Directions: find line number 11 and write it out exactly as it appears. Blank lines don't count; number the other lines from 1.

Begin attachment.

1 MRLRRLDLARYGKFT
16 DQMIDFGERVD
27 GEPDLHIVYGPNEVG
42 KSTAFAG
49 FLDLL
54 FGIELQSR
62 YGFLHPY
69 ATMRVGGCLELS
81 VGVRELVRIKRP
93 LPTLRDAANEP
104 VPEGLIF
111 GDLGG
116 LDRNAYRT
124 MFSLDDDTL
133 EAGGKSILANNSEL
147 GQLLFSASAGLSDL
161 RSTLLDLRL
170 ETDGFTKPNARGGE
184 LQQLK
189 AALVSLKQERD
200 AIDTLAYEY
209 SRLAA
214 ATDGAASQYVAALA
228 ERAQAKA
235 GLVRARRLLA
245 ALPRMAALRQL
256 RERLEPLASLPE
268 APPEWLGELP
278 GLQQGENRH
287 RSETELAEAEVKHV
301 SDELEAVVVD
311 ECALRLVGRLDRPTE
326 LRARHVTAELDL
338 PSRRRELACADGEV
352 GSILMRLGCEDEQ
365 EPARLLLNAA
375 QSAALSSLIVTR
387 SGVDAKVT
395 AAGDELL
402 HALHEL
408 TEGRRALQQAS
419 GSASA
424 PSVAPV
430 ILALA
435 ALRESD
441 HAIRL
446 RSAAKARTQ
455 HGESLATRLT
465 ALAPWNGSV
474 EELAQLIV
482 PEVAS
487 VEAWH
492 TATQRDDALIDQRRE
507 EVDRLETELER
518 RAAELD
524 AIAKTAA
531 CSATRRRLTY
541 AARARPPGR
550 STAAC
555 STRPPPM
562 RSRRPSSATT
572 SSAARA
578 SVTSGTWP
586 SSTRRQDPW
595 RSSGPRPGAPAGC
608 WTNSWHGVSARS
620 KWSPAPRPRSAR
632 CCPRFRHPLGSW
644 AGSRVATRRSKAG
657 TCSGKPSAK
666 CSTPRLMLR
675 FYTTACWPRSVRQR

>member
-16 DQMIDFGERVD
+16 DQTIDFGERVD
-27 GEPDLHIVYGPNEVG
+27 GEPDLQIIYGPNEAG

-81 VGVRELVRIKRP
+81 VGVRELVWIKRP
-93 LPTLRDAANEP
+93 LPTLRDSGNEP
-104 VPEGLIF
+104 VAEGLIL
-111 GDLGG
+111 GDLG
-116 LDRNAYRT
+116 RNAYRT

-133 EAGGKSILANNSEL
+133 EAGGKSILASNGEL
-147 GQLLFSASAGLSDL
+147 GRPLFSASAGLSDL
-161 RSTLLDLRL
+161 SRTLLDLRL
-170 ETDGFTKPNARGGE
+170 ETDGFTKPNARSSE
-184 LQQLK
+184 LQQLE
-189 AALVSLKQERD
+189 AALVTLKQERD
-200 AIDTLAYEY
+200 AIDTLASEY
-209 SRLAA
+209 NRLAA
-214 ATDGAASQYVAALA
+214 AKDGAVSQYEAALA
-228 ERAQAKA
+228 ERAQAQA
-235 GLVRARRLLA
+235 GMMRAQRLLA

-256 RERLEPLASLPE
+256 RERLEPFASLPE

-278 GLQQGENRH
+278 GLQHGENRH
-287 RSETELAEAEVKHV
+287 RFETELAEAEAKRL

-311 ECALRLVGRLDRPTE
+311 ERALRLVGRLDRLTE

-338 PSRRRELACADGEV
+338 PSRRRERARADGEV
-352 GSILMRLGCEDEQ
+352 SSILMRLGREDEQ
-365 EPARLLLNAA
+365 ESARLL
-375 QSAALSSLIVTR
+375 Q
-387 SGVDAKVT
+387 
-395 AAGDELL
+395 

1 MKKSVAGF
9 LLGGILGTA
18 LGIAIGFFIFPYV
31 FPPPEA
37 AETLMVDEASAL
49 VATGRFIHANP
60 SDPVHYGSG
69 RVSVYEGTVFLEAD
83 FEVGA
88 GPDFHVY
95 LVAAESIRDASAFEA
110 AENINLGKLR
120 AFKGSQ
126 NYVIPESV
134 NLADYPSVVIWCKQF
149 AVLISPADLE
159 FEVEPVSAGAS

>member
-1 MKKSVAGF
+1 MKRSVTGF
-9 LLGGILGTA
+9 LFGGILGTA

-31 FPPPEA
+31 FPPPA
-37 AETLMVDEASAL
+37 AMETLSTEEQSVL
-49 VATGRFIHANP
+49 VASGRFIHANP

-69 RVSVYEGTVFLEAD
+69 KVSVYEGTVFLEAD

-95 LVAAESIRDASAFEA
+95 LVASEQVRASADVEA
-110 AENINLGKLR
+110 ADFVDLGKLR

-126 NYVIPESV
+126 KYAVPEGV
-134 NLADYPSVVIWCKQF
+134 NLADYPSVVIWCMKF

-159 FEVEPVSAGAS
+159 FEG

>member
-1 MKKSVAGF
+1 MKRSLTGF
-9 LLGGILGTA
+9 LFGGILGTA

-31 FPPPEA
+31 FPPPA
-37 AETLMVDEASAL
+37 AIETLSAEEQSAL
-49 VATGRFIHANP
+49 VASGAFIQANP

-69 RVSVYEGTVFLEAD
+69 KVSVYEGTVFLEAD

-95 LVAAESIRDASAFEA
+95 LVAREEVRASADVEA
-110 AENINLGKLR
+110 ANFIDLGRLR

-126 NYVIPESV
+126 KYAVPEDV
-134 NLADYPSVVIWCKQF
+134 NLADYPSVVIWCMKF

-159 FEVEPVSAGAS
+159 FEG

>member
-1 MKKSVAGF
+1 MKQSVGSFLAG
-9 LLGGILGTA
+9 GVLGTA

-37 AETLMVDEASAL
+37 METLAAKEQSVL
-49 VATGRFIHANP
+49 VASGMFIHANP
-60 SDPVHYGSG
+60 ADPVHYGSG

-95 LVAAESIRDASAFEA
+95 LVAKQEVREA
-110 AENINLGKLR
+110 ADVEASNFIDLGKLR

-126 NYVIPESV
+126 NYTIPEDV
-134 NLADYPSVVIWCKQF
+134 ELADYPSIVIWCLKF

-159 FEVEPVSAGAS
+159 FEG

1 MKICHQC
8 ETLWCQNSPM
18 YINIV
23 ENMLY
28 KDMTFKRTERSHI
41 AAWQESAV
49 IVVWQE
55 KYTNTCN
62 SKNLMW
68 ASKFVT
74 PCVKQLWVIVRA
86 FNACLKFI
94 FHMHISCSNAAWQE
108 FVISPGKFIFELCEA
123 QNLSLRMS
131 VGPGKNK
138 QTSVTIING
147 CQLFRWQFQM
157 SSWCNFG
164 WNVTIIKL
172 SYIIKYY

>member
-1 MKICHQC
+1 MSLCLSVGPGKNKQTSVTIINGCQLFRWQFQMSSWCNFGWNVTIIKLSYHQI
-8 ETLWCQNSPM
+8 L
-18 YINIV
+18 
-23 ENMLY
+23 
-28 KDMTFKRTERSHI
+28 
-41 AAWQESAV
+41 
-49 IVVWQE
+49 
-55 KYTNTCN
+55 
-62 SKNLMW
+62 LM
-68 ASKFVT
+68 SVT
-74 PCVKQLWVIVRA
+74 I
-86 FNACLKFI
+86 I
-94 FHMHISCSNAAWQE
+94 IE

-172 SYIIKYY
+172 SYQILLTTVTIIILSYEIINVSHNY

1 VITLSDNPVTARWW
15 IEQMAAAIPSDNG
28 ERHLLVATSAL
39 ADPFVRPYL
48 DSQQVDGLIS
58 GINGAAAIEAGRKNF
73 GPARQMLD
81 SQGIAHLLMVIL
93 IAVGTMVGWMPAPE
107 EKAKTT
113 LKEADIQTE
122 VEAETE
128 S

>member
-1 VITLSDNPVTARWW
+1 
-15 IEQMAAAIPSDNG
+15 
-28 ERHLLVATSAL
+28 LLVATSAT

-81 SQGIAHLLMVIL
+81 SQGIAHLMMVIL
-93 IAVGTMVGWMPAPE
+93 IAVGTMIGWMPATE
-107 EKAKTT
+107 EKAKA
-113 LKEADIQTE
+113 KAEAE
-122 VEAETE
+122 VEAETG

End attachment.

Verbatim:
104 VPEGLIF